INDIANAPOLIS — IUPUI analytical chemist Nicholas E. Manicke has received a $273,826 award from the U.S. Department of Justice’s National Institute of Justice to improve the speed and accuracy of mass spectrometry for detecting drugs and poisons in blood samples.
On “CSI,” “NCIS” and other popular television shows, mass spectrometers rapidly analyze biological samples and spit out definitive results of complex analyses. But in real life, mass spectrometry findings are less straightforward and slower paced.
”Current technology does not meet the demand for rapid, effective and simple drug screening methodologies for forensic toxicology applications,” said Manicke, assistant professor of chemistry and chemical biology and a faculty member of the School of Science’s Forensic and Investigative Sciences Program at Indiana University-Purdue University Indianapolis.
With the NIJ award, Manicke will proceed with his work to simultaneously advance the quality and throughput rate of mass spectrometry analysis of biosamples, specifically blood samples, to determine cause of death. The participation of an IUPUI graduate student in the project is supported by the grant, and several undergraduates will also be involved.
”Hundreds of common drugs could cause death. Current broad screening and detection methods catch wide swaths but are not ideal,” said Manicke. “Unfortunately, the large number of false positives that arise from current screening methods increase the burden for laboratories to do confirmatory tests. Also, their poor sensitivity can mean that drugs at low concentrations may not be detected at all during the initial screen.”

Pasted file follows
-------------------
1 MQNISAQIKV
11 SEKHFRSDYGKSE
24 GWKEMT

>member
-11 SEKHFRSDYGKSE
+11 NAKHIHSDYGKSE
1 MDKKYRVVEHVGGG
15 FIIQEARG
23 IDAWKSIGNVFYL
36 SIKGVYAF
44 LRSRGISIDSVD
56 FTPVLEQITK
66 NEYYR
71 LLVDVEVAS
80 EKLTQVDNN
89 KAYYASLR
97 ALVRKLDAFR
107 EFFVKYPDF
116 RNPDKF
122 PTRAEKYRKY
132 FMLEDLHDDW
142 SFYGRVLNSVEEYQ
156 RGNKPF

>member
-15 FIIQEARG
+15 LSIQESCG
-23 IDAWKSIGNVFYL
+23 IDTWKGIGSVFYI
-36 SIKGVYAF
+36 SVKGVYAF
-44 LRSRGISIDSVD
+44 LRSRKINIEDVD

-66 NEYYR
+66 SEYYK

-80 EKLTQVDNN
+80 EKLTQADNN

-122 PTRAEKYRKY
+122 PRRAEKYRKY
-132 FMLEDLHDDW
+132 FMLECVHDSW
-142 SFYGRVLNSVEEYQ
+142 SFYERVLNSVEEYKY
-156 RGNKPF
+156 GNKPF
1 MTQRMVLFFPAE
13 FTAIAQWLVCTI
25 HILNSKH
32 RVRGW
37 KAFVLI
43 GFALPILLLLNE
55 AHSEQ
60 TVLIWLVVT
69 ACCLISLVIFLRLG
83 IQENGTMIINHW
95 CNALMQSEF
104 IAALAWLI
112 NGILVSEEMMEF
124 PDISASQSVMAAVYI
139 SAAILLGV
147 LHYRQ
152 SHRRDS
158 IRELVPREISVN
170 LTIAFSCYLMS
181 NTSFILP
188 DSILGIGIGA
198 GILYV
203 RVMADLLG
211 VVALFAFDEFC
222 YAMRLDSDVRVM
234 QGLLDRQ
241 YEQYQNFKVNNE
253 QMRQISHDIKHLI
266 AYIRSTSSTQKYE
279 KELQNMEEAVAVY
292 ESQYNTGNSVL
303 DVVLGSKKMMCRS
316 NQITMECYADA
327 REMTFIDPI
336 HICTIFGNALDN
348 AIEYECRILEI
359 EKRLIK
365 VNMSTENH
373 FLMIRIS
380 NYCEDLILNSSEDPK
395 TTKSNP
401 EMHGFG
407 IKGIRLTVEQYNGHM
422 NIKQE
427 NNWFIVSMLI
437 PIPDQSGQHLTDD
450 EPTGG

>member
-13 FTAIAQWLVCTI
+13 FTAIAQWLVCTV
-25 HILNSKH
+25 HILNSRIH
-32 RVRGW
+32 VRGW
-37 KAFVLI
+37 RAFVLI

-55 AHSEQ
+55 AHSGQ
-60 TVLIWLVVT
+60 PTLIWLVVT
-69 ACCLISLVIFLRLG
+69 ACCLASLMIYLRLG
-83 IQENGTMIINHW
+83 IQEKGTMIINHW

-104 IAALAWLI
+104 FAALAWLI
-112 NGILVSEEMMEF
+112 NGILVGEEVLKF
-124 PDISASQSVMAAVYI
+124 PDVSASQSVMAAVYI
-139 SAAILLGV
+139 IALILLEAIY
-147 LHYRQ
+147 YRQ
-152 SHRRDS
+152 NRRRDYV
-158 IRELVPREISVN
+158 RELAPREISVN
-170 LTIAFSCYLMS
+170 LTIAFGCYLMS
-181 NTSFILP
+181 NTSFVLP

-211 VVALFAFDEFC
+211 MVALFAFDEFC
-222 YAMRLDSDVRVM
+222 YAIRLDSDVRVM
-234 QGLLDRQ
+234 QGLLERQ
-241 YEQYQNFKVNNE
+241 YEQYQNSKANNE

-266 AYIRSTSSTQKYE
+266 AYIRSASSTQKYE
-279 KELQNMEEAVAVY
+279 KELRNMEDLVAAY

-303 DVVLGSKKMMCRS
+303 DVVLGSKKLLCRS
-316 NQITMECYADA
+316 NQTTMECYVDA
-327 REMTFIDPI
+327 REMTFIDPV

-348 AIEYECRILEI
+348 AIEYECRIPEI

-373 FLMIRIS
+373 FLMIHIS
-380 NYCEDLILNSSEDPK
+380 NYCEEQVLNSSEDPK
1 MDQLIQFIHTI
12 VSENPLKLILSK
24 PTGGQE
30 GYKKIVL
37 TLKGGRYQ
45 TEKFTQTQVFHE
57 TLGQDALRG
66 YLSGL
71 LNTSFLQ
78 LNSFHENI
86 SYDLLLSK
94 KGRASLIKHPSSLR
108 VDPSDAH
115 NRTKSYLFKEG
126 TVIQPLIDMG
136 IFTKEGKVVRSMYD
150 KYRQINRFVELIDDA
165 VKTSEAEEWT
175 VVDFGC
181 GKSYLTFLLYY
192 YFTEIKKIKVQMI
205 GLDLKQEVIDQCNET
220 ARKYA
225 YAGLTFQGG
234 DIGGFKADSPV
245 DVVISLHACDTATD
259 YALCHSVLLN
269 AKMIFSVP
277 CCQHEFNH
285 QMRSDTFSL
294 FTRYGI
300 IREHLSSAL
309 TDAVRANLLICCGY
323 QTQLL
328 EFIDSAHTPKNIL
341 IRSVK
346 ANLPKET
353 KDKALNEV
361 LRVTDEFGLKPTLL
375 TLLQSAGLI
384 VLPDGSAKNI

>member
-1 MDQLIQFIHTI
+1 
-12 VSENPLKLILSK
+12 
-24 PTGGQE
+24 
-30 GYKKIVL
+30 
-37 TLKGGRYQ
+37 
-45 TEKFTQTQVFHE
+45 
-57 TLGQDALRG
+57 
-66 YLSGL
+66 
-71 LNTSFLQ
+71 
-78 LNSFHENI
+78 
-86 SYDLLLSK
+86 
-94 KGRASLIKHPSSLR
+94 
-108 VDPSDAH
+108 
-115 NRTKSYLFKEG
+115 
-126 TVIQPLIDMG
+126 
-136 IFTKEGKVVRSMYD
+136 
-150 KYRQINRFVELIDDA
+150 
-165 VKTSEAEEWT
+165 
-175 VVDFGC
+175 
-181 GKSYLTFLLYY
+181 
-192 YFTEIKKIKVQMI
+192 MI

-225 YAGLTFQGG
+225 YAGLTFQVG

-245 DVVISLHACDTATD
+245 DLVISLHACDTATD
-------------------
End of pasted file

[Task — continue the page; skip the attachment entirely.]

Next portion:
”AIT Laboratories, an Indianapolis-based company specializing in toxicological analyses, will help in the testing of this new approach to drug screening,” Manicke said. “AIT Labs will provide real forensic specimens for testing, and the results we obtain will be validated against their standard confirmatory tests.”
Before joining the IUPUI faculty in 2013, Manicke and colleagues at Purdue University, where he completed graduate studies and served as a postdoctoral research associate, developed paper spray. A mass spectrometry ionization method, paper spray allows for quantitative and qualitative analysis from complex samples without prior sample purification.
In a study published in June 2014 in the American Chemical Society’s peer-reviewed journal Analytical Chemistry, Manicke and colleagues reported on the successful use of paper spray to detect very low concentrations of eight common drugs of abuse in blood samples. This work demonstrated the value of paper spray for rapid investigation of biological samples, allowing for the direct analysis of complex samples without the laborious sample preparation process normally associated with mass spectrometry.
Manicke said that because of its sensitivity and specificity, the paper spray mass spectrometry method has potential use in such diverse fields as biomedical research and clinical testing, homeland security, drug screening and food safety, in addition to forensic science.
“The development of paper spray mass spectrometry, which requires no sample preparation, has been driven primarily by the need for faster and simpler procedures for the analysis of drugs and pharmaceuticals directly from whole blood,” he said. “With this support from the National Institute of Justice we hope to develop paper spray mass spectrometry into an effective drug screening tool for applications in forensic toxicology, particularly analysis of postmortem blood samples.”
The School of Science at IUPUI is committed to excellence in teaching, research and service in the biological, physical, behavioral and mathematical sciences. The school is dedicated to being a leading resource for interdisciplinary research and science education in support of Indiana’s effort to expand and diversify its economy.